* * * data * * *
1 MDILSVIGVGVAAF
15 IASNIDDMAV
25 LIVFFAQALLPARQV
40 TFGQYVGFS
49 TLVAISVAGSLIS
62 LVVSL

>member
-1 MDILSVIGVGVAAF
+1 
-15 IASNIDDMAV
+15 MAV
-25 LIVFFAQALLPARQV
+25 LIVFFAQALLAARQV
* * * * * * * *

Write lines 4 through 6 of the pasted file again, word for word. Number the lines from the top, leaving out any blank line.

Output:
40 TFGQYVGFS
49 TLVAISVAGSLIS
62 LVVSL